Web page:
England during the Victorian era

queen_victoria_by_rafkinswarning-d34xliyHey everyone!

After the Elizabethan era, here’s an article about the Victorian era…

This period begins in 1837 and ends in 1901. It corresponds to queen Victoria’s reign. During this era, the world witnessed numerous changes. Great Britain became the world’s most powerful nation.

Many political changes occurred: The French revolution of 1789 has had a great impact on other countries and in the 1830s, the citizen’s rights in Great Britain were extended, a revolution occurred in Spain, slavery became illegal among the British colonies, Italy celebrated the crowning of its first king and the US civil war began. However, the British governors believed in their political system which spread through the nations. This era was quite peaceful (Victorians thought it was the key to prosperity) except from 1854 to 1856, during the Crimean war.

By 1882, England had built a huge empire and queen Victoria was called : “the queen empress”. A quarter of the world’s population was part of this empire. Missionaries and Christians were sent there to convert the Peoples.

England’s economic status was solid and London became the financial capital of the world.

When Victoria was crowned queen, the industrial revolution (1800-1840) had just begun and there was a rapid economic growth. England drastically transformed into a new place, similar to the one Dickens described in his novels, struggling with child labor, poverty, diseases…Machines were used, railways were built…etc. everything had to be faster (you know what they say: time is money!). Social gaps were still very wide and different casts didn’t “mix”.

Some scientific progresses were also made in Europe: The first computer was invented in 1842 by Charles Babbage (English) and photography was created three years earlier by Daguerre (France)…This era is characterized by its incredible progresses in science, communication, technologies, medicine…etc. . In 1842, the electric telegraph is invented by Cooke and Wheatstone (English). Vaccines were also invented.

For all the curious fellas, here’s a BBC video, very well made about queen Victoria ! : )

Have a nice week end!

(picture credit: Rafkins-Warning deviantart – no copyright infringement intended; for educational purposes)

Children’s conditions in the 19th century with Dickens and Hugo

Hey everyone!

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That’s my work for the theme “The writer in his century”. Unfortunately, the girl with whom I worked with was sick on the day of the presentation so I was left all alone, in front of a very scary class and teacher…No, I’m kidding! ^^’ They aren’t THAT fierce…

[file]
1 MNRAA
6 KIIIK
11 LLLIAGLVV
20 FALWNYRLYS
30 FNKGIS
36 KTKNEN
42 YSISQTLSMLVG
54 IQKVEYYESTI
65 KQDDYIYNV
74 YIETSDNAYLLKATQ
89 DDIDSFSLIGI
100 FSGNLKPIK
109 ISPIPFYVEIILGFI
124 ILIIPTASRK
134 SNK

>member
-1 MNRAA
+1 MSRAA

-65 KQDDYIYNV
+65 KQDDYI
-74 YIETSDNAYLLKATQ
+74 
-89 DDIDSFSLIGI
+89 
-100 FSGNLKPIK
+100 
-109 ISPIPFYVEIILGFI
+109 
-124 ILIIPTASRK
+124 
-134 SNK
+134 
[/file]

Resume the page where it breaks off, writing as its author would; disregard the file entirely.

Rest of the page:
So… Let me start (Btw: Yay! This blog got over 150 view this month and over 50 visitors, it’s starting to work great, thanks! 😀 ).

As you know, during the 19th century in England, the industrial revolution took place. At that time, children’s conditions got worse: They had to support their families so they worked in factories. Child labor was pretty normal back then and a child (sometimes as young as five years old) would work six days a week and over twelve hours a day. Work injuries were very common and they had no insurance: If they were hurt or sick, they were fired. Most of them had no education and many children were illiterate. In 1870, the government took care of it by making laws but the poorest families couldn’t afford an education until 1891 when the school fees disappeared. Living conditions were very difficult: Poor hygiene, unhealthy or no food, diseases, high infant mortality… The two most terrible and wide-spread diseases were cholera and tuberculosis (and there was no vaccines). Families were used to the idea of losing a child. The situation was pretty similar in France.

Many authors have denounced this industrialized society. Among them are Dickens and Hugo. Through their novels, they have described their society, the social injustices as well as the living conditions…

I) Dickens: Oliver Twist: Misery and Hunger (extract here!):

Through this extract, the author describes the misery in which Oliver Twist lived in and his hunger. Dickens also denounces child exploitation.

Basic storyline: Oliver Twist is a young orphan. At nine years old, he is sent to a workhouse where there is not much food, no affection and hard living conditions.

Analysis:

  • Irony (Black humor)
  • Lexical field of misery and hunger
  • Anaphoras
  • Denunciation of the society through a novel and its characters

II) Hugo, Les Misérables: Poverty and Family (extract here!):

Through this extract, the poverty in the 19th century and the attitude of poor families is shown. As I said earlier, infant mortality was very high so the families didn’t create significant bonds with their children. Most of them had many children. Here, Hugo denounces children being neglected and left alone.

Basic Storyline: Gavroche comes from a poor family who doesn’t love him. He lives in the streets and wanders around. He has no love, no food, no place to stay and finally, no education.

Analysis:

  • Lexical field of poverty and antithesis to underline the drastic living conditions of Gavroche
  • Narrative speech

Hugo denounced through his novel and Gavroche the children’s living conditions in the 19th century.

Thorough the century, laws have been established to protect children and to provide education. Authors have influenced their society by underlining their flaws and denouncing injustice. They have had a very positive impact and have played a role in the evolution of society. As we could witness it,  France and England coped with similar problems and showed similarities concerning their economic and social situation. Other authors such as Blake, Mark Twain, Flaubert, Voltaire or Oscar Wilde have been dealing with such topics.

(picture credit: Eudard-Angelo deviantart – no copyright infringement intended; for educational purposes)